Posted on August 20, 2015

Riot Breaks Out at Overcrowded Refugee Camp in Germany After Resident Tore Pages out of the Koran and Threw Them in the Toilet

Thomas Burrows and Jay Akbar, Daily Mail, August 20, 2015

At least 17 people were injured at an overcrowded German refugee shelter after one resident tore pages out of a Koran.

Around 20 refugees chased the Afghan man who damaged the Muslim Holy Book and threw the discarded pages into the toilet.

He was eventually saved by the shelter’s guards which prompted the mob–according to local media mainly Syrian men–to turn their anger on the camp’s security team.

More than 50 men armed themselves with steel rods and began throwing rocks at guards and policemen.

It comes amid high tensions in Germany as the country prepares to host 800,000 asylum seekers this year.

In the violence today, migrants smashed car windows, ransacked buildings and demolished the walls which divide the shelter in the rampage which lasted several hours.

The refugee camp in Suhl, Thuringia, was built to house around 1,200 people but is currently home to more than 1,700.

Germany is struggling to deal with the massive influx of asylum seekers from war zones such as Syria, as well as migrants from countries not at war.

The sudden surge has forced German authorities to house migrants in schools and tents which have been transformed into make-shift shelters.

Local officials have repeatedly raised concerns about overcrowding, saying they were unable to cope with the accelerating demand.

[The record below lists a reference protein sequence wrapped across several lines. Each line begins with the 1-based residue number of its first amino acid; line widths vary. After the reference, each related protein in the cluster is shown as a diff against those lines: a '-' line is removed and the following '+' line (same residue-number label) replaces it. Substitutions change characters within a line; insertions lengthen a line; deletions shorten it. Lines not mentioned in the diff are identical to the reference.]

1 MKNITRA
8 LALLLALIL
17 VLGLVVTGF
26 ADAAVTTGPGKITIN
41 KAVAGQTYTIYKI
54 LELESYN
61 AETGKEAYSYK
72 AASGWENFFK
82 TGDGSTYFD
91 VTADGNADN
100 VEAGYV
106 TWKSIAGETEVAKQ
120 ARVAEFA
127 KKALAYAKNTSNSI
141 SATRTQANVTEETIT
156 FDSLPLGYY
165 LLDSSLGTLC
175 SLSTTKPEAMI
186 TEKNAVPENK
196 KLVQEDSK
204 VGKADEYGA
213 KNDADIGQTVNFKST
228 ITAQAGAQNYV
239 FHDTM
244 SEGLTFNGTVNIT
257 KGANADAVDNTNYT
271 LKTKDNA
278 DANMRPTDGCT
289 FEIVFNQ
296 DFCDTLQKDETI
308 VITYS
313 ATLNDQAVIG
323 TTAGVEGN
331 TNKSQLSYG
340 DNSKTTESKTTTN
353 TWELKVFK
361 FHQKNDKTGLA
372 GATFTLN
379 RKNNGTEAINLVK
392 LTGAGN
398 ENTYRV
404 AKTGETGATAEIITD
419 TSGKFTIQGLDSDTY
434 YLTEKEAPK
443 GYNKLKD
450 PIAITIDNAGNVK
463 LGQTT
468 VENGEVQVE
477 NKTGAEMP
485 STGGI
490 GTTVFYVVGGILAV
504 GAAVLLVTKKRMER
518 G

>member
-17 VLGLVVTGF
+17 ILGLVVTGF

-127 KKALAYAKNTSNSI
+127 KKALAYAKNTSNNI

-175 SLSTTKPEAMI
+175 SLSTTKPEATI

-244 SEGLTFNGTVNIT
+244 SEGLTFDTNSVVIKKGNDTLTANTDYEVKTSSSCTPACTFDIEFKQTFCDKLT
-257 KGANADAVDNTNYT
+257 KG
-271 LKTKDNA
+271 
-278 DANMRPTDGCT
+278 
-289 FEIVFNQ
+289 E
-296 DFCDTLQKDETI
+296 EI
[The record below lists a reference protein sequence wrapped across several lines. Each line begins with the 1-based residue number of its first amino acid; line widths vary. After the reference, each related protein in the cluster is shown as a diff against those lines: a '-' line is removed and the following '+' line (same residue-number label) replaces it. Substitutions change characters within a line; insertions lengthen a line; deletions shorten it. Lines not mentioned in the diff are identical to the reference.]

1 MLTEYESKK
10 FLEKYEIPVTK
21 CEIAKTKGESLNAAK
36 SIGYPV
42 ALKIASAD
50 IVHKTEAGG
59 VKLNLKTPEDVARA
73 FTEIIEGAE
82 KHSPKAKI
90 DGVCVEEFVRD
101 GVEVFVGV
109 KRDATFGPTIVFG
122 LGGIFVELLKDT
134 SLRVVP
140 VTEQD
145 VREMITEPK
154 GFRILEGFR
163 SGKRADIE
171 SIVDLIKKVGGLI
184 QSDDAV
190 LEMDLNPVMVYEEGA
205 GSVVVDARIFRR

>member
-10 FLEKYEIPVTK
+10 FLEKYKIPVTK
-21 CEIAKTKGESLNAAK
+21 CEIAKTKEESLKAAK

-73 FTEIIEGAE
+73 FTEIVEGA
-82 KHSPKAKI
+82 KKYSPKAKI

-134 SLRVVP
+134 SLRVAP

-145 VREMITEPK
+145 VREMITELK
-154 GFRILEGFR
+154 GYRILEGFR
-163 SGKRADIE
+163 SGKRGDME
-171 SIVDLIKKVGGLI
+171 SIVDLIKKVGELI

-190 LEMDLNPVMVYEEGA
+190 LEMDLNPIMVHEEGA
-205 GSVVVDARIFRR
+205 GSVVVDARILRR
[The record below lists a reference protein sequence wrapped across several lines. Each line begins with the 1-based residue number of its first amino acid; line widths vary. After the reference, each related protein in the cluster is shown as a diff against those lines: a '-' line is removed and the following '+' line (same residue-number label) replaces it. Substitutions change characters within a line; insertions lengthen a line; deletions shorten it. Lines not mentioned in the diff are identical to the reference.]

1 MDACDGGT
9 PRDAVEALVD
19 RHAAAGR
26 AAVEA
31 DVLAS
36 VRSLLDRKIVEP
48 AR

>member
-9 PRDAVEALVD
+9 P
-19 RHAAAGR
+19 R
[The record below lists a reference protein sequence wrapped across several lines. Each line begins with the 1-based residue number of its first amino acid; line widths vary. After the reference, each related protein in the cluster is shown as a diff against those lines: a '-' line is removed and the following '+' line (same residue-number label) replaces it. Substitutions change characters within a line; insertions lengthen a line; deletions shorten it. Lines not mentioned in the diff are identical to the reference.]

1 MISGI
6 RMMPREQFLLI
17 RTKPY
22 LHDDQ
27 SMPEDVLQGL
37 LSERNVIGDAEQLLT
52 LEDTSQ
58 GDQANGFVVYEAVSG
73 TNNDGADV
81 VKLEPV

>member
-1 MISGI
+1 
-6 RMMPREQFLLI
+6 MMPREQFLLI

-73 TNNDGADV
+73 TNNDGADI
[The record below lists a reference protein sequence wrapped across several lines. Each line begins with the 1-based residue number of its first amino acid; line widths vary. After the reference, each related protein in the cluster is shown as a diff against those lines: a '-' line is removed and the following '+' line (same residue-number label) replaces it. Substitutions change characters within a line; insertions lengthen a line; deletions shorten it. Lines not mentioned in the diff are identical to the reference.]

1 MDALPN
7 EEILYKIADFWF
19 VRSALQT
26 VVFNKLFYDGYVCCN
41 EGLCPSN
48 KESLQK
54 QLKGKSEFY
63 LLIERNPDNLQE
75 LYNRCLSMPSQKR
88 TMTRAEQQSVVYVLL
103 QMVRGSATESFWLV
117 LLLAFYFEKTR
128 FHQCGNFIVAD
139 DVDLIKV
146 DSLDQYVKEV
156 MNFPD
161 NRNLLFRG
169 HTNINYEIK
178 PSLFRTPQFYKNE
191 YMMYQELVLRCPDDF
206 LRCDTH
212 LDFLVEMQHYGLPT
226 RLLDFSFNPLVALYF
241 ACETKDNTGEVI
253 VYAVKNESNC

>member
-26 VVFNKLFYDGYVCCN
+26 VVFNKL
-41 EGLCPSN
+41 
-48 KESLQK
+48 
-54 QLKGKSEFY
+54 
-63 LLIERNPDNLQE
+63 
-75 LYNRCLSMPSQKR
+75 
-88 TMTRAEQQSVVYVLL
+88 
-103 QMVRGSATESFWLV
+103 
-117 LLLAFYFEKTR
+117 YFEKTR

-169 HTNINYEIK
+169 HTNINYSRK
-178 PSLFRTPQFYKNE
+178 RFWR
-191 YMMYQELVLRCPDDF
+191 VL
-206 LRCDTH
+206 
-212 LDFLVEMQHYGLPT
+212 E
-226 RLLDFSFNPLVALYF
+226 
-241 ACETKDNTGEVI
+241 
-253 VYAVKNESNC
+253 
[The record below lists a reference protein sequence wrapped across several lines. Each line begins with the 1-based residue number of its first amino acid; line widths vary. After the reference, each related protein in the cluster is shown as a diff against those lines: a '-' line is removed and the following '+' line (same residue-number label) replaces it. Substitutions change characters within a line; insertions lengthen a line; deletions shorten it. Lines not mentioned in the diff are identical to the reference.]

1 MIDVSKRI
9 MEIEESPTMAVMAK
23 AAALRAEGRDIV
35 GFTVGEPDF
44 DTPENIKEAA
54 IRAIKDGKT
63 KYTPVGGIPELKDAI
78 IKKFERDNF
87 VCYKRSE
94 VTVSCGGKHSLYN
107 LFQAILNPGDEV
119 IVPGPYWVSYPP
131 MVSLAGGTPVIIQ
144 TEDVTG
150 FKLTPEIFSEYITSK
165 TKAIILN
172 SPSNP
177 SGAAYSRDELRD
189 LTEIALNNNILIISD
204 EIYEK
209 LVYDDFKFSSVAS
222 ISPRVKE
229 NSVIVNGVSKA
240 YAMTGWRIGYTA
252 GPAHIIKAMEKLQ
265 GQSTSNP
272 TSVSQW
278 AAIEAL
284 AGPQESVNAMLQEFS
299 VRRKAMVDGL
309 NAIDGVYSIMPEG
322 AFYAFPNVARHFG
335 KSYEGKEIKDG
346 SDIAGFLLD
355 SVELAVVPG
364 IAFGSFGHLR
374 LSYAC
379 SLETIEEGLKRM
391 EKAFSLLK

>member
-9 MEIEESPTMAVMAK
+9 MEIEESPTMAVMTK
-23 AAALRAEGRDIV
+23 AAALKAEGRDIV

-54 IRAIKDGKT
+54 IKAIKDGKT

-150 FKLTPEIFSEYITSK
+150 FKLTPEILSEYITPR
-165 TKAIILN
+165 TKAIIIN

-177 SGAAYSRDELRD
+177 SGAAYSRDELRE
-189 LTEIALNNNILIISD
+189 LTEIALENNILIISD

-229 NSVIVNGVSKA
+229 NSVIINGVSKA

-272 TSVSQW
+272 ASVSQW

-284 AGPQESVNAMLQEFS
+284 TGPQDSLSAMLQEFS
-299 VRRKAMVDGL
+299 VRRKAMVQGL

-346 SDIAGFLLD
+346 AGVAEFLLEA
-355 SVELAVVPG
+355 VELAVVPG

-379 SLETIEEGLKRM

The state premier for Thuringia, in central Germany, believes different ethnic groups should be separated in refugee homes to prevent such violence erupting again.

Bodo Ramelow also told public broadcaster MDR how the authorities are suffering from the lack of shelters, adding: ‘We need to expand our capacity urgently.’

Europe’s biggest economy has become the top destination for those fleeing war and persecution.

Berlin now expects to receive 800,000 asylum seekers this year–four times more than in 2014.

Interior Minister Thomas de Maiziere is due to meet his French counterpart Bernard Cazeneuve later Thursday in Berlin to discuss Europe’s biggest migrant crisis since the Second World War.

In other developments today, Macedonia declared a state of emergency on its borders over the recent surge of migrants and said it would involve the army to tackle the crisis.

A column of riot police armed with tear gas and armoured vehicles have shut off the passage at the border town of Gevgelija to several thousand people.

‘No more Macedonia’, one officer said in English to a Syrian man trying to enter the country.

The shutdown came after days of desperate scenes at the local railway station as thousands tried to board trains to Serbia, with young children being passed through open carriage windows.

Interior Ministry spokesman Ivo Kotevski said: ‘We cannot hermetically close the borders. But we will try to reduce illegal border entry to a minimum.’

He added: ‘We expect the involvement of the army will bring two desired effects–it will increase security among our citizens in the two regions and will allow for a more comprehensive approach toward people expressing their interest in applying for asylum.’